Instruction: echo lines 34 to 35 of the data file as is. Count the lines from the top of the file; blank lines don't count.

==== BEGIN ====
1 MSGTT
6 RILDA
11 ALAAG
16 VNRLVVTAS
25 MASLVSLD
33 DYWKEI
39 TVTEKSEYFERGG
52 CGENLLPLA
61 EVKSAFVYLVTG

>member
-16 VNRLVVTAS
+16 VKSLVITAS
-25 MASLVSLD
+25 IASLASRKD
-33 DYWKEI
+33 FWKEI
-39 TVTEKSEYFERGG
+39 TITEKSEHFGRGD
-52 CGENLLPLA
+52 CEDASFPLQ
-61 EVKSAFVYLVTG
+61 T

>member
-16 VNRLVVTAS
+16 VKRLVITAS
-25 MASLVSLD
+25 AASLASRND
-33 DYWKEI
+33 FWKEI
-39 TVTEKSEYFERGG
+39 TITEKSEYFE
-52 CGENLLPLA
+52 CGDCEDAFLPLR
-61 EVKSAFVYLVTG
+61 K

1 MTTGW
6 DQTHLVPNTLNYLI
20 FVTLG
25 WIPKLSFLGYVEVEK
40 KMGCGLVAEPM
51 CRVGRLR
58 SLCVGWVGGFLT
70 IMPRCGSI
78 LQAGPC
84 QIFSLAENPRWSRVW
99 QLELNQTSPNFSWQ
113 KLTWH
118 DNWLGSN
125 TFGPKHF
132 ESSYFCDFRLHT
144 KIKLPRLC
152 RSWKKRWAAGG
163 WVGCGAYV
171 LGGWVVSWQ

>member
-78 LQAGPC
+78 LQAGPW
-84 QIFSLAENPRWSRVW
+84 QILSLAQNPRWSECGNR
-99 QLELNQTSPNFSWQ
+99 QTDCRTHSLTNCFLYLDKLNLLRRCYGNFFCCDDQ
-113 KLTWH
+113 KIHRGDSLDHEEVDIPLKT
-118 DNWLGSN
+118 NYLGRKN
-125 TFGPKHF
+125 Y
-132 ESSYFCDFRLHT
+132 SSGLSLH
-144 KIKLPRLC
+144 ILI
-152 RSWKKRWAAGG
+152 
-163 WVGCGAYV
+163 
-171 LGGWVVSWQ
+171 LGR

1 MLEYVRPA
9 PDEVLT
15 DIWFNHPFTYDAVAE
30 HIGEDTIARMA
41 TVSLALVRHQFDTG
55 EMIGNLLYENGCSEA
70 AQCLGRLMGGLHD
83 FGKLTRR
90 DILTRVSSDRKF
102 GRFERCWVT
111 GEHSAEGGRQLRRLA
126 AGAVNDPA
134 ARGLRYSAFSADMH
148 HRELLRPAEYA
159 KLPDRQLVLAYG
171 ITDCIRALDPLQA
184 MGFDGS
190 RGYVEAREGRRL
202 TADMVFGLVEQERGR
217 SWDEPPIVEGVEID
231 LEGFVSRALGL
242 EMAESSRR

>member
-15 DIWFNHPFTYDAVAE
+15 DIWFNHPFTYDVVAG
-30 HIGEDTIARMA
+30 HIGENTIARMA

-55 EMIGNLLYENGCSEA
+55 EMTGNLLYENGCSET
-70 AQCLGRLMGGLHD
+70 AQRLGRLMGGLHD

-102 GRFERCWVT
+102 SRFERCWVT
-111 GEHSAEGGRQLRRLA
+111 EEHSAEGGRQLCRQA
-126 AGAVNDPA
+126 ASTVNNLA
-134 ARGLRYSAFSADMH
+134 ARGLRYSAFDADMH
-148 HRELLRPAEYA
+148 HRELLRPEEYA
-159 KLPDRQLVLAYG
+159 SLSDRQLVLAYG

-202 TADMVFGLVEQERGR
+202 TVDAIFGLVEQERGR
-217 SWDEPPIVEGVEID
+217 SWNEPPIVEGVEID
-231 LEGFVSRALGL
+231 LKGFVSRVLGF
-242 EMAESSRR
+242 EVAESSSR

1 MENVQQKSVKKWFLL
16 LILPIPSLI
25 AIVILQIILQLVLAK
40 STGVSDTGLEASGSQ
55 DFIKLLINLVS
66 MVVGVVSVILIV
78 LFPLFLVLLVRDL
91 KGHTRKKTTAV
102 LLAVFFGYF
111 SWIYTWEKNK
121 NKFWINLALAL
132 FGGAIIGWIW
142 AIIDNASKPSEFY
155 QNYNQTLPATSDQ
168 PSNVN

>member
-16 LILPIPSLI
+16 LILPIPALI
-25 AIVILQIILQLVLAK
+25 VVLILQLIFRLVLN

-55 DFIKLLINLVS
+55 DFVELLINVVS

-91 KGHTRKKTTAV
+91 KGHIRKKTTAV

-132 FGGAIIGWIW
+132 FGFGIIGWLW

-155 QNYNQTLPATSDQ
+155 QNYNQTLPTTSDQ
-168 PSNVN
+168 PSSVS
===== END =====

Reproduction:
-61 EVKSAFVYLVTG
+61 K